5 Steps to Setting Up Your Dry Suit Inflation System
This page is all about setting up your dry suit inflation system. You can use your main cylinder of course and this is the cheapest and most streamlined method. However, if you intend to use Helium in your diving, then a separate source of gas is needed for the suit as, to put it frankly, Helium will freeze your bits off. Lots of people use suit inflation systems diving Nitrox as well, just to keep the configuration consistent, so it’s worth spending a little time going through how to set up the system. There are no pictures on this page – quite deliberately! I have a FREE PDF that you can download at the end of the page. This has all of the diagrams and photos you’ll need to get your dry suit inflation system set up perfectly!
1. Choose the right cylinder
The first thing to consider is the size of cylinder you want to use. I find that the 0.8L-1L cylinders adequate for 2 30m dives, but only one 30m+ dive. For longer dives, with up and down profiles, or multiple deep dives, then you might want to consider a 1.5L or larger cylinder. We’ll start off looking at the smaller cylinders, 1L or less. These ones are usually mounted on the backplate under the divers left arm. This keeps it nice and streamlined, accessible, and there’s no danger of it tangling up the long-hose.
If you need a bigger cylinder, then the a mounting on the back-gas cylinders is best. Keep it low down on the left cylinder and use some good quality velcro straps to attach it.
As far as the material goes, I prefer the steel 0.8L cylinders. The aluminium ones are also fine, but I find that they tend to fizz a bit at the neck after a season.
2. Get a good mounting kit
What you now need is a velcro loop that will grip the cylinder next to your backplate. You want to put this loop on the backplate hole just above the waistband, not the one a few inches above it. This will give you the most flexibility for positioning the suit cylinder. Your kit should also have a loop of bungee that you attach to the lowest hole on the plate. This allows the cylinder’s height to be set precisely where you want it. It also stop the the cylinder from “wafting around” and getting things like stage cylinders, SPG’s and the like caught on it.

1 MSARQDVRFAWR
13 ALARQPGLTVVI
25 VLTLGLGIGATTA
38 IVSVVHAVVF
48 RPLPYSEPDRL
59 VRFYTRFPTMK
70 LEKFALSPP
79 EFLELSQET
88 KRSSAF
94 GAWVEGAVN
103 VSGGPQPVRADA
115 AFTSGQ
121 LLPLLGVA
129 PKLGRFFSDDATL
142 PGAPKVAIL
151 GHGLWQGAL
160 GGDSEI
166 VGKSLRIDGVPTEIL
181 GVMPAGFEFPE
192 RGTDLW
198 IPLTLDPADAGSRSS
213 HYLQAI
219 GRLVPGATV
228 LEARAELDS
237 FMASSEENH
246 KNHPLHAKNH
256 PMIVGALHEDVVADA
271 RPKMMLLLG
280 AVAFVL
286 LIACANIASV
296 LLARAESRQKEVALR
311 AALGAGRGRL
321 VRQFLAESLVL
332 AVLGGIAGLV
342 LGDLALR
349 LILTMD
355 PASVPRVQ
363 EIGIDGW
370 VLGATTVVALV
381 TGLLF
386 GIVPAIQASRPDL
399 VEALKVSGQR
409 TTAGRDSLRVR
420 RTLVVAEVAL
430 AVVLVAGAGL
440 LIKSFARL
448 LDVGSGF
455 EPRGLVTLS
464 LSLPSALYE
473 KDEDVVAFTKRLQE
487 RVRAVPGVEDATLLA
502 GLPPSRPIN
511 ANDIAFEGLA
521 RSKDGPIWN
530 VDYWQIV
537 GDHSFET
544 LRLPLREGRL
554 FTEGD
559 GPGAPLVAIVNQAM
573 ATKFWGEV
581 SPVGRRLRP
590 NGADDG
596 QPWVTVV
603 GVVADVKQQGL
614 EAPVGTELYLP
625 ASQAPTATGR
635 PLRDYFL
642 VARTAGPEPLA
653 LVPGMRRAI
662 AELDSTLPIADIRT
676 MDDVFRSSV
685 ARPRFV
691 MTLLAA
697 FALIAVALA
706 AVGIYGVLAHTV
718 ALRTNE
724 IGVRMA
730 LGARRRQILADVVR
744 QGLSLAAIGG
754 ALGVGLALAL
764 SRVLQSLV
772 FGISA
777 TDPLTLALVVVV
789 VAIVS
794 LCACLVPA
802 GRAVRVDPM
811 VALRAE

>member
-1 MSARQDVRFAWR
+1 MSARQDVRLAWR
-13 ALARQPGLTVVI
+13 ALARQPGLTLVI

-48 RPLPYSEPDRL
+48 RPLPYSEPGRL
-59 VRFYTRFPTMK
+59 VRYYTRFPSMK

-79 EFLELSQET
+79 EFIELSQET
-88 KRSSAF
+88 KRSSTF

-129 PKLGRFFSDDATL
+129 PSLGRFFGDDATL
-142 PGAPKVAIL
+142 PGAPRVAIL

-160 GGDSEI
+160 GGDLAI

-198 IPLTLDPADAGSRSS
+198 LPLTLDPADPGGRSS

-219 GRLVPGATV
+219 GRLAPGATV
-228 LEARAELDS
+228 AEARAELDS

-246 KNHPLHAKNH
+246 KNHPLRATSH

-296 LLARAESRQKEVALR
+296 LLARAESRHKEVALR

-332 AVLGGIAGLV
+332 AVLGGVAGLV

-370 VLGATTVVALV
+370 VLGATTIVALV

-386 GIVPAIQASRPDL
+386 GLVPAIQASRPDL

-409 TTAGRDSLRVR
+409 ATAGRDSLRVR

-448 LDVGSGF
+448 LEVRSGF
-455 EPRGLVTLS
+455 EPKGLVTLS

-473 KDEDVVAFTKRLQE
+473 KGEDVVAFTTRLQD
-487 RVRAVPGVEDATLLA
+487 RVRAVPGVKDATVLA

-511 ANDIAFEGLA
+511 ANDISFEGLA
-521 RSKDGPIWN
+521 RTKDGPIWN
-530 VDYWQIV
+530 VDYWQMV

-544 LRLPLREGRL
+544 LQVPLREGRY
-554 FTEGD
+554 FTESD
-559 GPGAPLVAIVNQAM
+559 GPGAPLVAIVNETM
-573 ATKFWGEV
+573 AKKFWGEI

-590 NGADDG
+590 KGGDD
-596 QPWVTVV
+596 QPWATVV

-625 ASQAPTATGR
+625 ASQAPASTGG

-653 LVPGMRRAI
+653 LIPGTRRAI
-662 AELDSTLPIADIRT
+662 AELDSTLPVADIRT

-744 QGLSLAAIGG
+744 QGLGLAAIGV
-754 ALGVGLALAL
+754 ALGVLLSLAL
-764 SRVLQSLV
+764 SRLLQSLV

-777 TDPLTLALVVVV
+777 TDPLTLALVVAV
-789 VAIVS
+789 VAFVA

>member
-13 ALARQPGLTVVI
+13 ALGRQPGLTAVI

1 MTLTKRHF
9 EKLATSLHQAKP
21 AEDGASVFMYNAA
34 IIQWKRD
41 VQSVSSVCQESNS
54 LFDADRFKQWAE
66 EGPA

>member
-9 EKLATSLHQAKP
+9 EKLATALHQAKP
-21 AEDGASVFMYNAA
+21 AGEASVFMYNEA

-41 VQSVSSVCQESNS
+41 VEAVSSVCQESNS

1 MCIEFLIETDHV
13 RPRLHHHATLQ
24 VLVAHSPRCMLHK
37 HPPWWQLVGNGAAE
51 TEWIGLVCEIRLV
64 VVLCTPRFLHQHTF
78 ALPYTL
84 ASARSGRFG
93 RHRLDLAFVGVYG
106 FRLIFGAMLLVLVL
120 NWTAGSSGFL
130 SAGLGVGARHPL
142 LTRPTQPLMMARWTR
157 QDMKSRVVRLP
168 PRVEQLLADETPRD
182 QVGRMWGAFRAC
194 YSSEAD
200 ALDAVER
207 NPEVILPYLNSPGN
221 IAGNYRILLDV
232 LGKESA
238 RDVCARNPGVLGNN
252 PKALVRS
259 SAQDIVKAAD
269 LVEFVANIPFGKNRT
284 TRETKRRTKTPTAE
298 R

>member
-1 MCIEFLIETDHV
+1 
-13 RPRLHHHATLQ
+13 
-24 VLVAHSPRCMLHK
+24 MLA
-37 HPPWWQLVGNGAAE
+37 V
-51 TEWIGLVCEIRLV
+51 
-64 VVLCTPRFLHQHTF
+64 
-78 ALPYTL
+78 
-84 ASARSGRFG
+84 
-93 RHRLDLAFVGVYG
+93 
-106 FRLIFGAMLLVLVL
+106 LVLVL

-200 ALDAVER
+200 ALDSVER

3. Set the bungee to get the right cylinder position
This might be the most critical step in the whole process. If you don’t set the bungee up right, the cylinder can ride too high and the regulator and valve can get trapped in the left-hip d-ring. This is about as frustrating as it gets, so you want to avoid it at all costs. Set the loop such that the “round curve” of the cylinder sits just below the bottom of the backplate. When the length of the valve is added, your regulator will be well clear of the d-ring. You can set it sou that you do a “double loop” around the neck, or just a simple loop as shown. Either is fine.
The regulator now needs to be selected. You can use any 1st stage you like, but remember that it doesn’t have a second stage attached to it so you MUST attach an overpressure valve to it. If the high pressure seat fails (and they do), the pressure in the hose will rise to whatever is in the cylinder It’s not meant to hold that much pressure, so will probably rupture with a loud bang. In the worst case, it might free-flow gas into your drysuit, which is another bad day at the office. Put an OPV on it.
Remember that the suit regulator has no redundancy so it it fails on you because you didn’t maintain it, you’re in for a cold uncomfortable time.
Hose routing is the second most important thing apart from getting the cylinder set right. This needs to be nice and clean, not liable to catching on things, and just long enough to reach from the cylinder to your inlet valve. I like to route it straight up from the regulator, under the waistband and on to the inflator valve. A 24” or 60cm hose works very well, but check it to make sure – it shouldn’t pull on the inflator or distort the position of the suit cylinder.
A final word of advice – always check the pressure of your suit inflate cylinder before a dive. If you forgot to fill it, then you’re in for a squeezed up, cold and uncomfortable dive. Make sure you include the valve in your flow checks or you might find yourself vacuum packed at depth and unable to reach the valve. If you run out of gas on the dive, then make sure you get the cylinder looked at. It’s not unusual to flood, particularly if you run out on descent and continue on. Water inside will be bad on several levels. Firstly, you will pump water into your suit on the next dive. secondly, you will not be able to put as much gas into the cylinder if it’s half full of water, and finally it corrodes the cylinder. Oh, and on that note, please remember to service and test them. It’s not fair to ask dive shops to fill out of test cylinders.
I’ve put all of this information into a downloadable PDF file with images too, so you can print it out, study it offline or keep it under your pillow. Just fill in your email address and download away!
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